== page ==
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The breakdown and decomposition of sweet chestnut (Castanea sativa Mill.) and beech (Fagus sylvatica L.) leaf litter in two deciduous woodland soils

Research paper by J. M. Anderson

Indexed on: 01 Sep '73Published on: 01 Sep '73Published in: Oecologia



Abstract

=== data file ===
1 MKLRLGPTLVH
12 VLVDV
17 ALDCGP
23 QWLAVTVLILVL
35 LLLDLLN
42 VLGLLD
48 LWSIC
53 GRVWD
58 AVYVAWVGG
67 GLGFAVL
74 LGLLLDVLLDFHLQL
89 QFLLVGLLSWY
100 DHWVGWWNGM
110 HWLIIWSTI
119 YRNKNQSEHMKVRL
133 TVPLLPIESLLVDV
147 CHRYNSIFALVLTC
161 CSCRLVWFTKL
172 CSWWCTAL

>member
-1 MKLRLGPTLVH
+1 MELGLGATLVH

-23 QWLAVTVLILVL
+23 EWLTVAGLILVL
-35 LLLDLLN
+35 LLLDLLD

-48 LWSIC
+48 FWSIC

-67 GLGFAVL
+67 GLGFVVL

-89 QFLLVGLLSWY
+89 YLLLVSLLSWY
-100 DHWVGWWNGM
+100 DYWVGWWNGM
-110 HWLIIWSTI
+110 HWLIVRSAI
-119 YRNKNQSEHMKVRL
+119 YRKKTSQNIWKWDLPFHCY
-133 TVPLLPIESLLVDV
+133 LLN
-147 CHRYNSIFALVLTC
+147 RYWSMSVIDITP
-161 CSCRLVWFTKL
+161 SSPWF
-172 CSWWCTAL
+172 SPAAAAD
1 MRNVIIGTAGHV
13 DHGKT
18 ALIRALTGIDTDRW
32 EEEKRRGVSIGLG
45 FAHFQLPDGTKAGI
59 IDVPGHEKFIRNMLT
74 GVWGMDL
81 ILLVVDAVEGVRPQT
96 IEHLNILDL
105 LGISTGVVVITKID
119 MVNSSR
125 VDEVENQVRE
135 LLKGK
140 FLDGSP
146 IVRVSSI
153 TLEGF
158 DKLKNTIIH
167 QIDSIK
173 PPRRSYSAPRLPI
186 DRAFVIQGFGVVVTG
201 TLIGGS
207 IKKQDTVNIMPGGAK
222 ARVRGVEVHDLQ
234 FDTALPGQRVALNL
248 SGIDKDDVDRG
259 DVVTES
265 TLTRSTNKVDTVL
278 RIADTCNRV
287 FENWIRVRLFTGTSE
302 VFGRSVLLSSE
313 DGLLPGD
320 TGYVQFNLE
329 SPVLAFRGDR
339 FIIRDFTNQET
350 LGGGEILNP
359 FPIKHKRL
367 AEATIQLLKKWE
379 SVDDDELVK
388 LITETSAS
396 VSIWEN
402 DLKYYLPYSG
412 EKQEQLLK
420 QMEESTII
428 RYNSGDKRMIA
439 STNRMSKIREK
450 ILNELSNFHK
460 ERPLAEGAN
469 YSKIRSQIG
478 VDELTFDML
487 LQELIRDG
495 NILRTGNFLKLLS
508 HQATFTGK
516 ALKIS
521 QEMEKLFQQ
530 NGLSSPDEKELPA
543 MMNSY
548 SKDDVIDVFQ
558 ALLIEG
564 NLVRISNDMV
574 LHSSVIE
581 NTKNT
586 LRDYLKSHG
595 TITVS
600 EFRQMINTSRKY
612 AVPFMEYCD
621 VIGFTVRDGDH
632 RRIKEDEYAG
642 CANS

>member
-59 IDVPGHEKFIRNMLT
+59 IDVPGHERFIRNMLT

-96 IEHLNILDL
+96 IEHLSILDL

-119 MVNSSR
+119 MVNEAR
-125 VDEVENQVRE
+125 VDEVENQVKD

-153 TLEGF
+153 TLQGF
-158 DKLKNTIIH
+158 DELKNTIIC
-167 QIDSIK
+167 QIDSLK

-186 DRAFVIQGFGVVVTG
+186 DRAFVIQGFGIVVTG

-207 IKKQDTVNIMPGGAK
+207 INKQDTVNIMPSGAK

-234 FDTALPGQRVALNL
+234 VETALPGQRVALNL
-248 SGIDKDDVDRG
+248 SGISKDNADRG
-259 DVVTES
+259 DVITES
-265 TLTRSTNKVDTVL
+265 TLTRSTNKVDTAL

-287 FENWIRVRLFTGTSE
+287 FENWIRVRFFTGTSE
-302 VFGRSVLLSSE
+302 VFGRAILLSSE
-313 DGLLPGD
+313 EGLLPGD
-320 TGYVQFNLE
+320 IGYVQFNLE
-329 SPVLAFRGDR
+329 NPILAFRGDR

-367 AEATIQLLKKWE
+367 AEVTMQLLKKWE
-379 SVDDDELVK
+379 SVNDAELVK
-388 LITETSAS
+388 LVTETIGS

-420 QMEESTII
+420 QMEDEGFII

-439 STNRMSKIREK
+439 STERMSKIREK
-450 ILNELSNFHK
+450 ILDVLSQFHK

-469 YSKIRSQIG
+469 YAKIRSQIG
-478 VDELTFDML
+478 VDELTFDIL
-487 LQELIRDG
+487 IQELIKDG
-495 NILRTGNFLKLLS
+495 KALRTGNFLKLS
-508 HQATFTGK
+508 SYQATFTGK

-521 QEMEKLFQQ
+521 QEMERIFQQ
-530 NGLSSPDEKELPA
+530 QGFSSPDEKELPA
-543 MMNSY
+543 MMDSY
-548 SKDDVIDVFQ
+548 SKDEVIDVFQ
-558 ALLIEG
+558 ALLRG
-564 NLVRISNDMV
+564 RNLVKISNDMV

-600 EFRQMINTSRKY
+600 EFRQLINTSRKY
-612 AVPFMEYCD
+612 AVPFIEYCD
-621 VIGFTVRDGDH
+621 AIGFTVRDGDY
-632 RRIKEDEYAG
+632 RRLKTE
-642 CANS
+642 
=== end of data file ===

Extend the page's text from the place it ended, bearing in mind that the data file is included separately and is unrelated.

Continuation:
Weight losses from sweet chestnut and beech leaves, attributable to biotic and abiotic breakdown processes, leaching and microbial decomposition have been studied using tethered leaves and litter bags. The experimental sites were two adjacent areas of deciduous woodland. In one area (the Castanea site) a mor-like moder humus form has developed under a stand dominated by coppiced chestnut, in the other a mull-like moder underlies a stand of coppiced beech (the Fagus site).Chestnut leaves in the Castanea site are primarily comminuted by abiotic processes (wind, rain, hygroscopic movements, etc.) and soil animals make a relatively small contribution to leaf litter breakdown. After 31 months in the field 36.03% of the initial weight of chestnut leaves remained in the fine mesh bags against 22.82% in the coarse mesh bags. Weight losses from the coarse and fine mesh bags containing beech litter were not significantly different after 31 months when a mean weight of 57.10% of the litter remained.In the Fagus site, leaf litter breakdown was mainly due to the feeding activities of earthworms. However, chestnut leaves were more readily selected than beech leaves. After 8 months in the field nearly 45% more chestnut leaf material had been lost from the coarse mesh bags than from the fine mesh bags. Weight losses from the coarse and fine mesh bags containing beech litter were not significantly different after 31 months, when a mean weight of 43.30% of the litter remained.The leaching and decomposition rates of either type of leaves were not significantly different in the two sites. Chestnut leaves in fine mesh bags lost weight at twice the rate of beech leaves under similar conditions during the first 20 months of the study; however, most of the weight losses from beech and up to 75% of the losses from chestnut were attributable to leaching rather than to microbial decomposition. The rates of weight losses from the chestnut litter in fine mesh bags declined over the last year of the study, but beech maintained approximately constant weight loss rates for 31 months in the field. This difference may be due to different rates at which similar proportions of water soluble materials were leached from the leaves.A major defect in the litterbag technique is demonstrated. The litter bags maintain the micro-environmental characteristics of the surface litter layers and do not follow the breakdown and decomposition pattern of the leaf litter year class from which the experimental material was drawn.